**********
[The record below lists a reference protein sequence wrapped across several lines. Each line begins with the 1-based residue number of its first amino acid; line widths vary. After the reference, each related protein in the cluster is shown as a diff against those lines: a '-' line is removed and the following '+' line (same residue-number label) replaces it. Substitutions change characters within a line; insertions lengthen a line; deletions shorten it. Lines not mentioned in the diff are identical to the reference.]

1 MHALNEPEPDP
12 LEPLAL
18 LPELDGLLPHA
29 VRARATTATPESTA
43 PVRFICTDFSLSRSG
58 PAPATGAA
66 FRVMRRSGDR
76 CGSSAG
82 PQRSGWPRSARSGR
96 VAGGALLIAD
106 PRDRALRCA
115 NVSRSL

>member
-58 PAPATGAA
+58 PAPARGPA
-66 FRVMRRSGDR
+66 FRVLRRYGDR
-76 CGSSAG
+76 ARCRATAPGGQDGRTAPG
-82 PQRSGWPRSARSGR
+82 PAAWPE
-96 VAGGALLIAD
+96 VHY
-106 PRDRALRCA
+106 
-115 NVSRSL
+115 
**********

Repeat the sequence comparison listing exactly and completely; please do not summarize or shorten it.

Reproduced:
[The record below lists a reference protein sequence wrapped across several lines. Each line begins with the 1-based residue number of its first amino acid; line widths vary. After the reference, each related protein in the cluster is shown as a diff against those lines: a '-' line is removed and the following '+' line (same residue-number label) replaces it. Substitutions change characters within a line; insertions lengthen a line; deletions shorten it. Lines not mentioned in the diff are identical to the reference.]

1 MHALNEPEPDP
12 LEPLAL
18 LPELDGLLPHA
29 VRARATTATPESTA
43 PVRFICTDFSLSRSG
58 PAPATGAA
66 FRVMRRSGDR
76 CGSSAG
82 PQRSGWPRSARSGR
96 VAGGALLIAD
106 PRDRALRCA
115 NVSRSL

>member
-58 PAPATGAA
+58 PAPARGPA
-66 FRVMRRSGDR
+66 FRVLRRYGDR
-76 CGSSAG
+76 ARCRATAPGGQDGRTAPG
-82 PQRSGWPRSARSGR
+82 PAAWPE
-96 VAGGALLIAD
+96 VHY
-106 PRDRALRCA
+106 
-115 NVSRSL
+115 